It’s common knowledge that oil prices have a lot to do with the cost of other products and services going up or down, like gas prices or airline tickets. But had you considered how large of an effect they have on the shipping industry? The shipping industry has to keep a close eye on oil prices, since they can greatly affect how expensive it is to ship things from one end of the world to the other. This, in turn, affects their bottom line, as well as the price for the customers who are ordering goods to be shipped. Below, Porta-Stor will take a closer look at how changing oil prices affect different aspects of the shipping industry.
Railway and the Shipping Industry
You’ve probably seen trains go by pulling a long line of large shipping containers, each transporting goods from one location to another. Getting these containers to their destination is highly reliant on fuel and the oil prices at the time. If the cost of oil is high, then the railways will have to adjust the price point of getting that shipping container and its goods to the next location.
One difference with rail as the mode of transportation for these shipping containers is that they can split the cost of fuel prices between the customer and the operator. This gives the operator a higher profit margin while giving the customer a bit of relief for a slightly lower fuel cost on their expenses.
The trouble with the railway is that it's restricted to areas that have tracks running through and stations set up, as well as the limited number of trains that can run back and for on a particular line.
Ocean Travel and the Shipping Industry
The ocean is one large roadway of vessels hauling shipping containers of goods from one location to another. When fuel prices are lower, it’s a great time for oceanic travels and shipping containers. Their costs stay low and earnings go up. When oil prices soar, this makes profits smaller and the demand for such vessels and the shipping containers they carry tends to lessen.
Fuel costs can represent up to 50-60% of the total ship operating costs, depending on the size of the vessel. So it’s safe to say that when oil prices are on the rise, this is not a good sign for the shipping industry or the ships that are used to transport them. There’s a lot at stake when fuel costs rise. For example, if one cargo ship ends up paying less in fuel than the others, this means those other cargo ships have to pick up the cost, which isn’t a good business model when the oil prices rise.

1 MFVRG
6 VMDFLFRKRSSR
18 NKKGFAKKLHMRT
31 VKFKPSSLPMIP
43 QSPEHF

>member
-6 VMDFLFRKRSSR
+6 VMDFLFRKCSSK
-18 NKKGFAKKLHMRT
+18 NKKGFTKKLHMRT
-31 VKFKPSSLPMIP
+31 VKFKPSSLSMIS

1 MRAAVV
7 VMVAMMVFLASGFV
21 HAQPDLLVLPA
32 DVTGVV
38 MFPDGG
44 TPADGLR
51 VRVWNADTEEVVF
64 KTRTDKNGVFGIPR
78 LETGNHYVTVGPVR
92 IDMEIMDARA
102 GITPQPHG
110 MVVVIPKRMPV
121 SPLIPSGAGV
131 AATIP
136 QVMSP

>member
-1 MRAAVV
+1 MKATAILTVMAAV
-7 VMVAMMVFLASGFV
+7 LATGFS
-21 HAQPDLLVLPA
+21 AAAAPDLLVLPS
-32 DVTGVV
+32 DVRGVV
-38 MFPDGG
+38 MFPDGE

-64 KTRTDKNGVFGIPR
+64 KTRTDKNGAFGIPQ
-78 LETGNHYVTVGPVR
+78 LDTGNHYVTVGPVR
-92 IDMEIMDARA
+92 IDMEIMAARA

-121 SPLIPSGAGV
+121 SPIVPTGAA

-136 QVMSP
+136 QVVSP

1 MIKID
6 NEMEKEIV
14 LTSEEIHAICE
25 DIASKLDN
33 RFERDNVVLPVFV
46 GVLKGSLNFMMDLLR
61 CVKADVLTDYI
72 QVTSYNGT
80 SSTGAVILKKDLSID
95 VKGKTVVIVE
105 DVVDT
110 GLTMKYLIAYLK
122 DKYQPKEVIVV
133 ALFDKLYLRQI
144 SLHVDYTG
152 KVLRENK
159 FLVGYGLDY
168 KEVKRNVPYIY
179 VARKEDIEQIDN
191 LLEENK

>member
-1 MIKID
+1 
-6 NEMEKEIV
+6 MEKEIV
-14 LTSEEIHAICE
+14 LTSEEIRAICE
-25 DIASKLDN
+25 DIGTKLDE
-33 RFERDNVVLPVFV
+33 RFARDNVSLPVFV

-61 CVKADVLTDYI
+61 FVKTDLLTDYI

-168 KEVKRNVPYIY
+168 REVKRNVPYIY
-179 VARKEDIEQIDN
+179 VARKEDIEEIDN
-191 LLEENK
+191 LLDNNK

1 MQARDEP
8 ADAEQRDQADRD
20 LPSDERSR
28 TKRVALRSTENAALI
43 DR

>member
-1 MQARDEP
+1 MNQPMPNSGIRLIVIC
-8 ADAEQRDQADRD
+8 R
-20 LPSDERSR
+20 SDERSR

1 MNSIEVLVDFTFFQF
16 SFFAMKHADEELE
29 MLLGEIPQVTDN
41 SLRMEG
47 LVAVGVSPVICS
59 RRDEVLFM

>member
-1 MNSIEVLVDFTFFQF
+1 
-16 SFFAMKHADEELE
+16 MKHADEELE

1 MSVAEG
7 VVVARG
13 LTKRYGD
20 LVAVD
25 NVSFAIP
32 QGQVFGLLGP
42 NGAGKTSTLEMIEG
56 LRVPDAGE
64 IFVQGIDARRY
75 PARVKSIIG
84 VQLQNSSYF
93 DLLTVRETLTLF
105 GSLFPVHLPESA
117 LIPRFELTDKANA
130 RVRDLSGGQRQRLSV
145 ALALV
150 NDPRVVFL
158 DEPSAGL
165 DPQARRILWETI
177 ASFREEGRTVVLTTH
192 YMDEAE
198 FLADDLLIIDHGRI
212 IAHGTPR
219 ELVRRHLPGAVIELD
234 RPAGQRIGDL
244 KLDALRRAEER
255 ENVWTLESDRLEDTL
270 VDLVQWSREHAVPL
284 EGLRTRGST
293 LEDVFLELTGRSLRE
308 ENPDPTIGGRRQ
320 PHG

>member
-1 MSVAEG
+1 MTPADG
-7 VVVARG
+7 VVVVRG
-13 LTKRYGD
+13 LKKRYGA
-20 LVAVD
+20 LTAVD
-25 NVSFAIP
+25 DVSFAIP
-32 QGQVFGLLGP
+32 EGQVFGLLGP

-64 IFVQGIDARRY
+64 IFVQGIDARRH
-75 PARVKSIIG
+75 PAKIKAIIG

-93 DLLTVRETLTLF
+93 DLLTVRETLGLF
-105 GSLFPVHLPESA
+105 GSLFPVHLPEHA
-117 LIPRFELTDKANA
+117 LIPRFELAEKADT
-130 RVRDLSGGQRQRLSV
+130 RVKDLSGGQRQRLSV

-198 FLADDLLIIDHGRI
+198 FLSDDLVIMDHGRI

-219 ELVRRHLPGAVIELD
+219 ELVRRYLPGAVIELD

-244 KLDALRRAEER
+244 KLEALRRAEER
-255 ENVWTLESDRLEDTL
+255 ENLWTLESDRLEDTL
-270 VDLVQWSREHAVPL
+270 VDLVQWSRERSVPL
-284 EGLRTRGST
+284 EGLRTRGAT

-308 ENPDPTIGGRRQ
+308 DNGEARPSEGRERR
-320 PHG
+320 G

Trucking and the Shipping Industry
The use of road trucking to transport shipping containers is a less cost effective method than railways, no matter how the oil prices are faring. Using big rigs is always a gamble when the oil prices are rising, as this can end up costing both the trucking company and the container company more money. Despite this, there has been an uptick in using trucks to haul shipping containers versus rail, due to the railways becoming more congested. However, when the price of diesel fuel goes way up, we will likely see the shift go back to railway transportation, as the cost of fuel there is less of a hit to the shipping companies.
Overall, rising oil prices can have a large impact on shipping companies and how they choose to get their freight from point A to point B. There’s never just one set way to get from place to place, and these shipping companies have to watch the oil prices carefully to determine what’s best for their business’s bottom line.
If you want more information on the shipping industry, check out Porta-Stor’s other blogs, such as this one that goes over how cryptocurrency might affect shipping in the future.